Crumbling Cookies and the Future of Digital Advertising
Cookies, in this context anyways, are the small files stored on a user's device that track their browsing behavior, and they have been a fundamental tool in the digital advertising industry for years.
At their best (well, second best - no one's ever set up a table of browsing data files at a Pittsburgh wedding), cookies make the browsing experience better. They're the piece of the browsing puzzle that keep you signed into your favorite sites or save that online shopping cart that you accidentally closed out of, and they connect you to relevant content.
So, what does this mean for digital advertisers? In short, it means finding new ways to target and track users without relying on cookies. Below are three possible solutions advertisers should familiarize themselves with to future-proof their digital advertising success:
Leveraging device based identifiers: Consider starting to use device-based identifiers, such as the IDFA (Identifier for Advertising) on iOS devices or the AAID (Android Advertising ID) on Android devices. These identifiers can be used to track a user's behavior across apps, but they also have the added benefit of being resettable by the user, giving them more control over their data.
Contextual advertising: This approach involves targeting ads based on the content of the website or app the user is currently viewing. This approach doesn't rely on tracking user behavior and is considered less invasive in terms of privacy.
First-party data collection: First-party data refers to information that a business has collected directly from its customers, such as email addresses or purchase history and its more important than ever. This data can be used to target ads to specific segments of the customer base and will be a valuable asset in the post-third party data/cookie world.
It's worth noting that this shift towards a post-cookie world has been happening for a while, but it won't be an overnight change. Google, who is arguably leading the move away from cookies, initially planned to phase third-party data out of Chrome by Q2 2022. That deadline has now been pushed off not once, but twice, largely in response to industry feedback. The new deadline is the end of 2024. You can read more about their plans, thinking and their Privacy Sandbox tools here.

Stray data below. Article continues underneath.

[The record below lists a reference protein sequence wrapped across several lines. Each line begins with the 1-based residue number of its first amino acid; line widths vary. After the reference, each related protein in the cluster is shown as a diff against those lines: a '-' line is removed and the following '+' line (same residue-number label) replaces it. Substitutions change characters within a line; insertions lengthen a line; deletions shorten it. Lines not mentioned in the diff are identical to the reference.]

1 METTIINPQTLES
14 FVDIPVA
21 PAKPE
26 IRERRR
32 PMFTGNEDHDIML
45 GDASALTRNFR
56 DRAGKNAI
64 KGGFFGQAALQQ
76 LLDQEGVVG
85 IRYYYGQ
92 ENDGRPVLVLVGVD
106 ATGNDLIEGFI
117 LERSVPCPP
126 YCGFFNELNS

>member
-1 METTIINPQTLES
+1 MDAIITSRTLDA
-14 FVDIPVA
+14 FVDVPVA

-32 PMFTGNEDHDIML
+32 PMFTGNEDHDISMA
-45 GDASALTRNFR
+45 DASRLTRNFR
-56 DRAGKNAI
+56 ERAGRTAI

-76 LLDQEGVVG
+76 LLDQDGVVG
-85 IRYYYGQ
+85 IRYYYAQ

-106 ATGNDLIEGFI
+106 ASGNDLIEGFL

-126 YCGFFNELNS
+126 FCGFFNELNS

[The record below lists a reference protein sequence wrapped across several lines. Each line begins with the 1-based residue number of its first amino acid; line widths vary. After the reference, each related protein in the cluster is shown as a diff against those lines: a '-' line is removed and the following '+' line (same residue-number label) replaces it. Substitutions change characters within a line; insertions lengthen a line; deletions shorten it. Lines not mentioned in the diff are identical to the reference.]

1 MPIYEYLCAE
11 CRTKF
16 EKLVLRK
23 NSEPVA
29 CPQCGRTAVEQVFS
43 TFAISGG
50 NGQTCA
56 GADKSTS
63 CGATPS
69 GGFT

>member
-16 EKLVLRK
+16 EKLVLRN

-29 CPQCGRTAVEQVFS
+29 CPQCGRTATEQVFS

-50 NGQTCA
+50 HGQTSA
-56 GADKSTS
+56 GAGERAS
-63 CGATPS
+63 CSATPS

Still, many companies have already begun to explore alternative solutions to stay ahead of the curve. Other browser providers are making the change sooner. For example, Mozilla has already switched the default settings on their Firefox browser to block third-party cookies. The Safari browser has this feature available as well.
In conclusion, the future of digital advertising is moving towards a post-cookie world. While this shift may present some challenges for advertisers, it also presents opportunities to find new and innovative ways to target and track users while respecting their privacy. As the industry adapts to this new landscape, businesses that are able to effectively leverage first-party data, device-based identifiers, and contextual advertising will be well-positioned to succeed in the post-cookie world.
Want to learn more, so you can have your cookies and eat them too? Our resident digital strategy expert, Jeff Biletnikoff is available as a resource to advertisers. Get in touch with your specific questions here.